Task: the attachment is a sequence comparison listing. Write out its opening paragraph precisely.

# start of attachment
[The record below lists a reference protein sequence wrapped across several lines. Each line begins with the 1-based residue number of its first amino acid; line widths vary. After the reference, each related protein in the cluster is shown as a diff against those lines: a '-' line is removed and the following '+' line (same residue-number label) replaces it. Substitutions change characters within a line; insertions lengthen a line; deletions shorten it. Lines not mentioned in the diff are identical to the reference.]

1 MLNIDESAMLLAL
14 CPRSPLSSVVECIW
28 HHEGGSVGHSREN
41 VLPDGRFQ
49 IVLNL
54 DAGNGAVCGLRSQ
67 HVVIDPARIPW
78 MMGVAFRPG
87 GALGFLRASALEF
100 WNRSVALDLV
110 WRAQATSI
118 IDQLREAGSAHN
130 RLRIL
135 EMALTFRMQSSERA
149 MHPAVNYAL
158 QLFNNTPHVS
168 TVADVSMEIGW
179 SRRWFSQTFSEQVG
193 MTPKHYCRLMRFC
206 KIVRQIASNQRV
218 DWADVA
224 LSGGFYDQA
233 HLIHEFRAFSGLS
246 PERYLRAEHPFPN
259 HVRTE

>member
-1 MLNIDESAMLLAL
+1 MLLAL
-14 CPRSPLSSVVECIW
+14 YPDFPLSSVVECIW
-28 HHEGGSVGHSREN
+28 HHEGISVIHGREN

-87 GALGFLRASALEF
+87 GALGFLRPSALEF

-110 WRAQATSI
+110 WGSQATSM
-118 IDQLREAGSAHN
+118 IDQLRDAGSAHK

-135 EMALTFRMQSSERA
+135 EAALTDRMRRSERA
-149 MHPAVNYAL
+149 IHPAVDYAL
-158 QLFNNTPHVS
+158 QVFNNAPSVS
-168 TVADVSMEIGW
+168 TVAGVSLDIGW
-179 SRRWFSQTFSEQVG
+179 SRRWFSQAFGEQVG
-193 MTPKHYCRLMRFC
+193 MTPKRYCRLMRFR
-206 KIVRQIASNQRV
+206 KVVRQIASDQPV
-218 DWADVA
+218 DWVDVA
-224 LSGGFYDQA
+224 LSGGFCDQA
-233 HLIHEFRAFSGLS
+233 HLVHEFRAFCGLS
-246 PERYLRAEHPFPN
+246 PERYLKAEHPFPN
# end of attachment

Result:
[The record below lists a reference protein sequence wrapped across several lines. Each line begins with the 1-based residue number of its first amino acid; line widths vary. After the reference, each related protein in the cluster is shown as a diff against those lines: a '-' line is removed and the following '+' line (same residue-number label) replaces it. Substitutions change characters within a line; insertions lengthen a line; deletions shorten it. Lines not mentioned in the diff are identical to the reference.]